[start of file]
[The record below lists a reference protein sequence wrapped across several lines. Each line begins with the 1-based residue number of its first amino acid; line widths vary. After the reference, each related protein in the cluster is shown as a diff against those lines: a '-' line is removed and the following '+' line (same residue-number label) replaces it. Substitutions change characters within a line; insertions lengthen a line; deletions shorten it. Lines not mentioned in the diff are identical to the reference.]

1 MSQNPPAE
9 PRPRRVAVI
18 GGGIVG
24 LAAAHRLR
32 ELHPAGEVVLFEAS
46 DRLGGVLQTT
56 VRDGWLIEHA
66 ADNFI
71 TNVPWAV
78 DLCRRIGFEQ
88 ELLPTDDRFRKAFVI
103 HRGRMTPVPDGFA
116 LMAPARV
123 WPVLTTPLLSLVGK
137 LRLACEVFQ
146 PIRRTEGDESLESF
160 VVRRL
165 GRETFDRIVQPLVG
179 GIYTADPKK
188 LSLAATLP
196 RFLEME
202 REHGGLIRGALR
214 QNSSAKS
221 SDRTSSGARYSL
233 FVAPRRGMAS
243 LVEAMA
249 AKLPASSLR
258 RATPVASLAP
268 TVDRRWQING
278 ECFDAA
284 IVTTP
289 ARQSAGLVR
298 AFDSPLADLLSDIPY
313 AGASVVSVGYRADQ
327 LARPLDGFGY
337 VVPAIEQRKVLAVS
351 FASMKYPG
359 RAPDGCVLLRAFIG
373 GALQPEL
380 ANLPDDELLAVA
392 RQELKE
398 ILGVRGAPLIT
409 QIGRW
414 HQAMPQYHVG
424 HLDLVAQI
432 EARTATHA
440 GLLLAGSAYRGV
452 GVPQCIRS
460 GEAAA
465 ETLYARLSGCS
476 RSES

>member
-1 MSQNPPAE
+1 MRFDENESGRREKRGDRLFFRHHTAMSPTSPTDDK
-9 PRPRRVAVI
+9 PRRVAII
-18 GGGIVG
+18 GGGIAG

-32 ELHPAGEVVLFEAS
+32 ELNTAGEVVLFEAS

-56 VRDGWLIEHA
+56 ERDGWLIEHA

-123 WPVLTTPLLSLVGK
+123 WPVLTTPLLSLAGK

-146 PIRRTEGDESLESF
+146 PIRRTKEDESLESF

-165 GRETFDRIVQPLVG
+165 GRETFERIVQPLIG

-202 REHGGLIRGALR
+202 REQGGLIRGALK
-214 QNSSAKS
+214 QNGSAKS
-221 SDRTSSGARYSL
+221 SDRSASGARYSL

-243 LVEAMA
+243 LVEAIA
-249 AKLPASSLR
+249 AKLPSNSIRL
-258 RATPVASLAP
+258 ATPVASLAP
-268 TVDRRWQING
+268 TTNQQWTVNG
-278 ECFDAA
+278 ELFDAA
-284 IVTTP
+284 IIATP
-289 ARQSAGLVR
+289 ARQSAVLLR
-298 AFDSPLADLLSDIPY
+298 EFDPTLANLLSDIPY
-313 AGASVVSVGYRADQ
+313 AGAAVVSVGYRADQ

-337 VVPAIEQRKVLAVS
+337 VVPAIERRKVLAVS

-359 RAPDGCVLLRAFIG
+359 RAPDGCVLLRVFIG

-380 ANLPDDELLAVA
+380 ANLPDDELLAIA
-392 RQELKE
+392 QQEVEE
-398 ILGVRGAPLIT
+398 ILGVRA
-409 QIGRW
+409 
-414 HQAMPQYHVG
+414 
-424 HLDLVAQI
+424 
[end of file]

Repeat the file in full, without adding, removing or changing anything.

[The record below lists a reference protein sequence wrapped across several lines. Each line begins with the 1-based residue number of its first amino acid; line widths vary. After the reference, each related protein in the cluster is shown as a diff against those lines: a '-' line is removed and the following '+' line (same residue-number label) replaces it. Substitutions change characters within a line; insertions lengthen a line; deletions shorten it. Lines not mentioned in the diff are identical to the reference.]

1 MSQNPPAE
9 PRPRRVAVI
18 GGGIVG
24 LAAAHRLR
32 ELHPAGEVVLFEAS
46 DRLGGVLQTT
56 VRDGWLIEHA
66 ADNFI
71 TNVPWAV
78 DLCRRIGFEQ
88 ELLPTDDRFRKAFVI
103 HRGRMTPVPDGFA
116 LMAPARV
123 WPVLTTPLLSLVGK
137 LRLACEVFQ
146 PIRRTEGDESLESF
160 VVRRL
165 GRETFDRIVQPLVG
179 GIYTADPKK
188 LSLAATLP
196 RFLEME
202 REHGGLIRGALR
214 QNSSAKS
221 SDRTSSGARYSL
233 FVAPRRGMAS
243 LVEAMA
249 AKLPASSLR
258 RATPVASLAP
268 TVDRRWQING
278 ECFDAA
284 IVTTP
289 ARQSAGLVR
298 AFDSPLADLLSDIPY
313 AGASVVSVGYRADQ
327 LARPLDGFGY
337 VVPAIEQRKVLAVS
351 FASMKYPG
359 RAPDGCVLLRAFIG
373 GALQPEL
380 ANLPDDELLAVA
392 RQELKE
398 ILGVRGAPLIT
409 QIGRW
414 HQAMPQYHVG
424 HLDLVAQI
432 EARTATHA
440 GLLLAGSAYRGV
452 GVPQCIRS
460 GEAAA
465 ETLYARLSGCS
476 RSES

>member
-1 MSQNPPAE
+1 MRFDENESGRREKRGDRLFFRHHTAMSPTSPTDDK
-9 PRPRRVAVI
+9 PRRVAII
-18 GGGIVG
+18 GGGIAG

-32 ELHPAGEVVLFEAS
+32 ELNTAGEVVLFEAS

-56 VRDGWLIEHA
+56 ERDGWLIEHA

-123 WPVLTTPLLSLVGK
+123 WPVLTTPLLSLAGK

-146 PIRRTEGDESLESF
+146 PIRRTKEDESLESF

-165 GRETFDRIVQPLVG
+165 GRETFERIVQPLIG

-202 REHGGLIRGALR
+202 REQGGLIRGALK
-214 QNSSAKS
+214 QNGSAKS
-221 SDRTSSGARYSL
+221 SDRSASGARYSL

-243 LVEAMA
+243 LVEAIA
-249 AKLPASSLR
+249 AKLPSNSIRL
-258 RATPVASLAP
+258 ATPVASLAP
-268 TVDRRWQING
+268 TTNQQWTVNG
-278 ECFDAA
+278 ELFDAA
-284 IVTTP
+284 IIATP
-289 ARQSAGLVR
+289 ARQSAVLLR
-298 AFDSPLADLLSDIPY
+298 EFDPTLANLLSDIPY
-313 AGASVVSVGYRADQ
+313 AGAAVVSVGYRADQ

-337 VVPAIEQRKVLAVS
+337 VVPAIERRKVLAVS

-359 RAPDGCVLLRAFIG
+359 RAPDGCVLLRVFIG

-380 ANLPDDELLAVA
+380 ANLPDDELLAIA
-392 RQELKE
+392 QQEVEE
-398 ILGVRGAPLIT
+398 ILGVRA
-409 QIGRW
+409 
-414 HQAMPQYHVG
+414 
-424 HLDLVAQI
+424 